U.S. lawmakers spent 20 hours Thursday and Friday negotiating sweeping reform of the country’s financial system. Finally, at nearly 6 a.m., the Senate and House of Representatives agreed on legislation that will tighten governance of big financial institutions and the banking industry as a whole. The bill is expected to have enough support to pass a vote of the full governing bodies next week. President Barack Obama presumably will approve the legislation by July 4.

The financial reform bill, which was cobbled together using pieces of two proposals — one by the Senate and one by the House — was prompted by the near-collapse of the American economy in 2008. That financial crisis was caused in large part by institutions’ shaky lending practices and predatory and forced taxpayers to bail out big banks at a cost of billions.

What’s in the Bill

The final bill has been months in the making, so it’s bound to have some substance, right? It certainly does have some bite to it, especially for institutions raking in money through investment banking.

• New Oversight, Consumer Protection Committees — A new, 10-member financial oversight committee will be formed to watch over financial markets for potential threats. It will be able to recommend tougher regulations and consumer protection regulations as well as be able to break up exceptionally large institutions. Another bureau would be formed to help consumers avoid predatory actions by banks.

• Limited Derivatives, Private Equity Trading — The banks that made millions upon millions through hedge funds and private-equity investments will see that income curtailed in the near future. Under the new legislation, banks will be able to invest only 3% of their capital in those products. In addition, banks will have two years to separate their derivates-trading divisions completely from their consumer banking divisions to ensure customers’ deposits remain safe. If banks lose money on derivatives trades, they won’t be able to turn to the FDIC to bail them out.

• Transaction Fee Regulation

The legislation makes the Federal Reserve responsible for establishing “fair and proportionate” fees that banks can charge retailers on debit card transactions. As of now, card companies and banks make $48 billion each year from charging merchants these interchange fees, a number that is bound to go down with decreasing fees.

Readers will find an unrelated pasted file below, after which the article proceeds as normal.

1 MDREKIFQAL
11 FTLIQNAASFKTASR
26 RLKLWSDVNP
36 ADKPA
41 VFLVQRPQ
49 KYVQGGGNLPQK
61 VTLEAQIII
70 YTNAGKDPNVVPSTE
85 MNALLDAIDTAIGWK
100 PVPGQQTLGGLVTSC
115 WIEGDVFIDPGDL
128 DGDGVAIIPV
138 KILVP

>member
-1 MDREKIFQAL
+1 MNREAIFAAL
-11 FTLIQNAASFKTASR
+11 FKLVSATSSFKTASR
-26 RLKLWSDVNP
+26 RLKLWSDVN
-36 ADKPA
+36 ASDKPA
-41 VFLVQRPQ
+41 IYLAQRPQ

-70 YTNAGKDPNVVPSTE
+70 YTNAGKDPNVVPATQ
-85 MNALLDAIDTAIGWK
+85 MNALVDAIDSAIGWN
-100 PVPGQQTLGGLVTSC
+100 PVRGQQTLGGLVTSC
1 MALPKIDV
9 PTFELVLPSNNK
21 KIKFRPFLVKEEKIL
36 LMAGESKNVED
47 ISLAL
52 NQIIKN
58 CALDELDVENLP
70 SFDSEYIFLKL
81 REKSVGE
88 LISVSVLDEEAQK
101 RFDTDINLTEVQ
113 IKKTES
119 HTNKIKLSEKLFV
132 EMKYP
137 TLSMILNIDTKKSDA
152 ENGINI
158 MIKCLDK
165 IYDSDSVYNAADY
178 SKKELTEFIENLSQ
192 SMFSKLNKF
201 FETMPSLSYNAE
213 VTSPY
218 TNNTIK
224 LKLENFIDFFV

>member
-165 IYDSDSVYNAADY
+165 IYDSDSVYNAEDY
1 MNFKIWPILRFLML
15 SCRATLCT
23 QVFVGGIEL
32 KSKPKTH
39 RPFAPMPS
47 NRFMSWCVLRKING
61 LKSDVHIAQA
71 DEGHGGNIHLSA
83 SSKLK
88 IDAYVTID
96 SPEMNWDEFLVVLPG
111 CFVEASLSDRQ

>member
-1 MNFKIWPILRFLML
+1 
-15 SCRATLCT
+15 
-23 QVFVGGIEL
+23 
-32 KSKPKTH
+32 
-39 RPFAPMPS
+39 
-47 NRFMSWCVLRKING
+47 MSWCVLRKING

• Shareholder-Selected Executive Pay — Shareholders of each bank would have the right to cast votes on executive pay packages. The Fed would also set standards to govern excessive and unsound compensation.

• Ratings Agencies Accountability — The ratings agencies that failed to see the mortgage meltdown coming would be forced to register with the Securities and Exchange Commission and would face tougher standards of liability. The SEC will have the ability to decide whether banks should select and compensate ratings agencies or if an independent board should make the selections.

• Mortgage Protection — Mortgage lenders would have to obtain proof that borrowers will be able to pay their mortgage. Lax mortgage-lending standards helped plunge the housing market into a nosedive in 2008, and the new rules are meant to help protect against another crisis.

House and Senate Come to a Compromise

Members of the Senate and House spent 20 hours ironing out legislation and coming to a meeting point on issues the two groups did not originally agree upon in their original bills.

The section that needed the most give-and-take was the derivatives trading regulations, which will impact the revenue of some big banks.

Most Americans Support Reform

About 60% of Americans support the tighter regulation of Wall Street, compared to 38% who do not, according to a CNN/Opinion Research Corporation survey conducted in late May. A CNN polling expert said Americans that made more than $50,000 per year, as well as Democrats and Independents, supported the bill, while Republicans and less wealthy citizens opposed the legislation.

For an official statement on Congress’ agreement, click here.

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